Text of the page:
Research often attempts to identify factors associated with overweight and nonoverweight as a dichotomous variable. To the extent that self-reported data misclassify adolescent overweight status and that this misclassification is unrelated to the factors of interest, research findings will be biased toward the null hypothesis. This bias implies that important factors associated with overweight will be overlooked. Where significant associations are found, however, one can expect that a real association does exist.
Where the estimated prevalence of overweight is high, the existence of self-reported height and weight data can be useful in advocating for programs and policies that address overweight and may be a prerequisite for securing funds to address the problem. However, policy makers and funders may be unimpressed with understated prevalence numbers and give inadequate attention to the problem, particularly in the long-term as the newness of the obesity epidemic passes.
One example of frequently used self-reported height and weight data is the Center for Disease Control and Prevention Youth Risk Behavior Surveillance System.24 This surveillance system regularly collects self-reported height and weight data and is often the only source of information on the prevalence of overweight among youth attending high school in a state. Without feasible alternative mechanisms to collect directly measured data, these self-reported data fill an important gap and are necessary for documenting the problem, advocating for funds for interventions, and monitoring trends over time.
Finally, this review has both strengths and limitations. To the best of our knowledge, this is the first literature review of this topic for adolescents. We identified 4 consistent biases and described the implications of these findings for using self-reported data. As for weaknesses, the lack of comparability among studies for cutoffs and references used to define overweight status, measurement protocols, intervals between self-reported and directly measured data, and data stratification and statistical analyses made it impossible to produce overall summary results. Second, the lack of adequate data in several studies prevented us from examining additional needed subgroup analyses and other potential important sources of bias, such as consistency of bias over time.
Researchers and public health practitioners should carefully consider the caveats described in this article when interpreting results based on self-reported data. Because of the limitations of relying on self-reported height and weight data for surveillance of overweight, public health practitioners should explore the feasibility of collecting directly measured heights and weights at the state and local levels for surveillance purposes. Historically, states collected directly measured height and weight data for a variety of purposes, particularly for screening. Arkansas measures the height and weight of children in schools for screening and surveillance.25 Missouri collected height and weight data during physical education classes as part of the curriculum for surveillance purposes.26 In New York, education law requires that children have health appraisals, including measurement of height and weight, at school entrance, as well as when students are in the second, fourth, seventh, and 10th grades. The New York Department of Health and some school districts are in discussions as to how to systematically collect and report these data to the Department of Health (Barbara A. Dennison, MD, written communication, April 2006). Experiences with these state programs, as well as other programs, related to data quality, representativeness, and cost could help determine the feasibility of developing state and local systems for collecting directly measured height and weight data for surveillance purposes.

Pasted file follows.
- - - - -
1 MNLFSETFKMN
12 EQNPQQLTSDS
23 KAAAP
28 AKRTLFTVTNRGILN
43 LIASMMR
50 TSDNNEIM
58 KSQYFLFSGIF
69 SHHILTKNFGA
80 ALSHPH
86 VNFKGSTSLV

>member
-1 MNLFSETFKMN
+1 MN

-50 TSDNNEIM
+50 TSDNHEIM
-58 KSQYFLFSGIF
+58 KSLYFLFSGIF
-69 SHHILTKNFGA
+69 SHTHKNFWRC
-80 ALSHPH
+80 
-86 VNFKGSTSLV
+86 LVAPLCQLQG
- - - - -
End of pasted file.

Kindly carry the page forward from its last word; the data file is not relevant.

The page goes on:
Self-reported data are valuable if the only source of data. However, self-reported data underestimate overweight prevalence and there is bias by sex and weight status. Lower sensitivities of self-reported data indicate that one-fourth to one-half of those overweight would be missed. Other potential biases in self-reported data, such as differences across subgroups and inconsistency over time, need further clarification. The feasibility of collecting directly measured height and weight data on a state or community level should be explored because directly measured data are more accurate.
Correspondence: Bettylou Sherry, PhD, RD, Division of Nutrition and Physical Activity, Centers for Disease Control and Prevention, 4770 Buford Hwy, MS K25, Atlanta, GA 30341 (email@example.com).
Accepted for Publication: May 24, 2007.
Author Contributions:Study concept and design: Sherry, Jefferds, and Grummer-Strawn. Acquisition of data: Sherry and Jefferds. Analysis and interpretation of data: Sherry, Jefferds, and Grummer-Strawn. Drafting of the manuscript: Sherry and Jefferds. Critical revision of the manuscript for important intellectual content: Sherry, Jefferds, and Grummer-Strawn. Statistical analysis: Sherry and Grummer-Strawn. Administrative, technical, and material support: Jefferds. Study supervision: Sherry and Grummer-Strawn.
Financial Disclosure: None reported.
Additional Contributions: Nancy D. Brener, PhD, Laura K. Kann, PhD, and Deborah A. Galuska, PhD, reviewed the manuscript.